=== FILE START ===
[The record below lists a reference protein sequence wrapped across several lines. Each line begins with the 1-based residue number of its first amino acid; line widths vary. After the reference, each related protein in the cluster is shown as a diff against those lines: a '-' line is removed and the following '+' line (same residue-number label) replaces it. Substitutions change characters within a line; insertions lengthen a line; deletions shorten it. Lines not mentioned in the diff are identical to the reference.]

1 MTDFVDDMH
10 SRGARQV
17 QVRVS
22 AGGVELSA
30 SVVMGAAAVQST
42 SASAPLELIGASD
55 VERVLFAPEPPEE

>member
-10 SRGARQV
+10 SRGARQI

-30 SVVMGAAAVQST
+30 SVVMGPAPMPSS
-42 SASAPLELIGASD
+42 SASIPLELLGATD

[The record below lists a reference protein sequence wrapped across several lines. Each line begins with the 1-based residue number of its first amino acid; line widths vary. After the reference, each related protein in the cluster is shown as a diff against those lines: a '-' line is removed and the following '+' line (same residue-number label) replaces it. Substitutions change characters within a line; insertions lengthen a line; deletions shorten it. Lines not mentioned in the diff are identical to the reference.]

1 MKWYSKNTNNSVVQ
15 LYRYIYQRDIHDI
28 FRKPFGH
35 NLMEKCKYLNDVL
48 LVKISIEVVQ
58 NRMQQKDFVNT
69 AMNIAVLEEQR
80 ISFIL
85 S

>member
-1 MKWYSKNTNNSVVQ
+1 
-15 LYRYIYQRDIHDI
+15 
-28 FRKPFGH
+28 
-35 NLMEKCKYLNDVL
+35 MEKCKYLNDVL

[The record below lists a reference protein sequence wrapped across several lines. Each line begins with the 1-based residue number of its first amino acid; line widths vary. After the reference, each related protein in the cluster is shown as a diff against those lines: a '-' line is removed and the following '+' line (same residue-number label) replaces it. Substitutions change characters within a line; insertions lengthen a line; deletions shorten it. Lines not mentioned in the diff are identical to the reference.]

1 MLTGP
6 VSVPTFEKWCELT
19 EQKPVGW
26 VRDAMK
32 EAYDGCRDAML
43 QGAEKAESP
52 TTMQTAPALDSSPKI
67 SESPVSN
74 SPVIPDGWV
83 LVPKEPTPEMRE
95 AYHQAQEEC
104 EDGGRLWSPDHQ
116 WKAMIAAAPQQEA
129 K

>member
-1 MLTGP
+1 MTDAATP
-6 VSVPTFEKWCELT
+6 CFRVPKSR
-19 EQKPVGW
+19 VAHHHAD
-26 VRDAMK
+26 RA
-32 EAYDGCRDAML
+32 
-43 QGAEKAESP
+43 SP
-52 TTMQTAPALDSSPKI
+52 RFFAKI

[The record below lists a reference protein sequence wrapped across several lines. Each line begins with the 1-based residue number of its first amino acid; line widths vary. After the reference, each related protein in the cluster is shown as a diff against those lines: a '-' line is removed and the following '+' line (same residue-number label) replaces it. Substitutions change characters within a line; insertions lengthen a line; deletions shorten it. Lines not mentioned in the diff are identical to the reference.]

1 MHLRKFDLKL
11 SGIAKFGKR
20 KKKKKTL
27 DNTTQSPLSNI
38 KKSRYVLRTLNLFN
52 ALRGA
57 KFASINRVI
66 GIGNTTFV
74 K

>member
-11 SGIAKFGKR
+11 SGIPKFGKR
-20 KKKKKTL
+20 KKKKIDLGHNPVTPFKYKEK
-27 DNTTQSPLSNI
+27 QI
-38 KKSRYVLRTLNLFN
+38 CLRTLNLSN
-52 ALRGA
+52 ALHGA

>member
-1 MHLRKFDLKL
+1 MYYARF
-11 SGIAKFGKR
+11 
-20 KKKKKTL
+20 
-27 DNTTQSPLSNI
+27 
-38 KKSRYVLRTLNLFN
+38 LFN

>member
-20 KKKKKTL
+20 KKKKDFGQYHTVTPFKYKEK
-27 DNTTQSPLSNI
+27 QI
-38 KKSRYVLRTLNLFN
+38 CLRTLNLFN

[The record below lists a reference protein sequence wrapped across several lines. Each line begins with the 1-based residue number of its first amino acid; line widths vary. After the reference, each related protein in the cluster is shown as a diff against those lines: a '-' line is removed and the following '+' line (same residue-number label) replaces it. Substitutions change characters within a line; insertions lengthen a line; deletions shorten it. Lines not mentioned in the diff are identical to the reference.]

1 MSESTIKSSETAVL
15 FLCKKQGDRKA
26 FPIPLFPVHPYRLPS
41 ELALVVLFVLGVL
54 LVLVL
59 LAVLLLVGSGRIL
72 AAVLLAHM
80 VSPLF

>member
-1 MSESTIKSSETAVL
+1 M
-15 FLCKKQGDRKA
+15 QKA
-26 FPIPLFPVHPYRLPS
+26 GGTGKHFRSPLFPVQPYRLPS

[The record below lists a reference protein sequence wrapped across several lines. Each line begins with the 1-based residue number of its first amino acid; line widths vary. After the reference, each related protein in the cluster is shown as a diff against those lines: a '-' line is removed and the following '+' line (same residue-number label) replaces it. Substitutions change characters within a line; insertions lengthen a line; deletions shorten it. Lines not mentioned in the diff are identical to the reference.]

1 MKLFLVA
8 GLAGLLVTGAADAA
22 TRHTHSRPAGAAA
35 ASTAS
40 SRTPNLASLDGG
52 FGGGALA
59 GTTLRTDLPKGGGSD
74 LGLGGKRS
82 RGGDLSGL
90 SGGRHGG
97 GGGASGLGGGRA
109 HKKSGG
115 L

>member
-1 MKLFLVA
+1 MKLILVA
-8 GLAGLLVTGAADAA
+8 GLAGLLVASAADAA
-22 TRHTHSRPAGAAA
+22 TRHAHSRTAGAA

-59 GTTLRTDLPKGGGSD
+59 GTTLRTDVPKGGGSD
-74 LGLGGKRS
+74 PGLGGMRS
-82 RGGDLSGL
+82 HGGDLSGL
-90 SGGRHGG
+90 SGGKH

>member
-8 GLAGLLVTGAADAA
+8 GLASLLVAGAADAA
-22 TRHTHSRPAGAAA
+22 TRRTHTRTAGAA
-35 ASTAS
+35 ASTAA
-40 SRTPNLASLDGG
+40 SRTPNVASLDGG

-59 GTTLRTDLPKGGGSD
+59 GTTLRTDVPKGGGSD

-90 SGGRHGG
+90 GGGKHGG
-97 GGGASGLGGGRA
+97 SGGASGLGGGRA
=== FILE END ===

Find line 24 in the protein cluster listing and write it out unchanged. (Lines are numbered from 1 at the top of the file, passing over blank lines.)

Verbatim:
80 ISFIL